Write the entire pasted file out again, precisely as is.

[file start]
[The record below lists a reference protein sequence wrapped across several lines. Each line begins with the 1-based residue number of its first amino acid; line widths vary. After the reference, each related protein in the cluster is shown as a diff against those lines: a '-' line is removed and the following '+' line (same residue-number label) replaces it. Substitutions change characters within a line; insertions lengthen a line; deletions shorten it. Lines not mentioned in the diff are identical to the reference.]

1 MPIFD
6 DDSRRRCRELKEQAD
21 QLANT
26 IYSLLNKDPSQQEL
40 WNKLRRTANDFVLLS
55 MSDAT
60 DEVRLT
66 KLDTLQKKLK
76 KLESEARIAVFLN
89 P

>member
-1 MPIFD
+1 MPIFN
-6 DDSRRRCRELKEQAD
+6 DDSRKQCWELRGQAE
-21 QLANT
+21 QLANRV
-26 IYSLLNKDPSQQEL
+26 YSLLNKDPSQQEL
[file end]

[The record below lists a reference protein sequence wrapped across several lines. Each line begins with the 1-based residue number of its first amino acid; line widths vary. After the reference, each related protein in the cluster is shown as a diff against those lines: a '-' line is removed and the following '+' line (same residue-number label) replaces it. Substitutions change characters within a line; insertions lengthen a line; deletions shorten it. Lines not mentioned in the diff are identical to the reference.]

1 MPIFD
6 DDSRRRCRELKEQAD
21 QLANT
26 IYSLLNKDPSQQEL
40 WNKLRRTANDFVLLS
55 MSDAT
60 DEVRLT
66 KLDTLQKKLK
76 KLESEARIAVFLN
89 P

>member
-1 MPIFD
+1 MPIFN
-6 DDSRRRCRELKEQAD
+6 DDSRKQCWELRGQAE
-21 QLANT
+21 QLANRV
-26 IYSLLNKDPSQQEL
+26 YSLLNKDPSQQEL